However, for long-term storage you’ll need to store them at around 6-8° – if you plan on storing a large amount of seeds, we recommend buying a small cooler for that specific purpose to keep them at a low, constant temperature; opening your fridge can cause temperature changes, so keeping them with the rest of your products is probably not the best idea.

Also, remember to use a blacked out container when storing in the fridge or a black bag to ensure that the lights inside don’t affect the seeds when opened.

Seed Storage: Humidity

Humidity is another incredibly important factor that can determine the success rate of your seeds. Relative humidity is essentially what causes seeds to germinate, so they’re quite delicate at this stage and you don’t want them accidentally germinating; keep relative humidity low in their container.

This obviously depends on your climate too, as there are places that have incredibly high humidity and others that are quite dry, which can directly impact how you have to store your seeds. As a general rule of thumb, we recommend keeping them in a low-humidity container, and if you live somewhere incredibly humid you might have to use specific methods to decrease humidity.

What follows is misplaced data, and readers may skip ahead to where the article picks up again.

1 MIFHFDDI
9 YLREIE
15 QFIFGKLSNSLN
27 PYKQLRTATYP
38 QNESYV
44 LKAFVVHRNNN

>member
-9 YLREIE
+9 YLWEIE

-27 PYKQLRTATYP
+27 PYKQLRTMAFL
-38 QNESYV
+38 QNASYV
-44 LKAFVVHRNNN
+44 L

Cannabis seeds can germinate with a RH of 40-60%, and humidity higher than that can actually drown them and kill them. However, humidity ranging from 9 – 20% may also cause a myriad of issues such as insects, fungi, and even seed sweating due to excessive heat. The ideal humidity range in which to store your seeds is between 20 to 30% RH.

How Long do Marijuana Seeds Last

Taking into account the previously mentioned parameters, the best way to store your cannabis seeds for long periods of time is by vacuum sealing them and then putting them into an opaque container or bag so that no light gets to them. Keep them at a constant temperature of 6-8°. Some growers use products such as silica sachets to keep humidity down even if the outside temperature/humidity becomes drastically altered – this is a good idea if you live in more humid or hotter climates.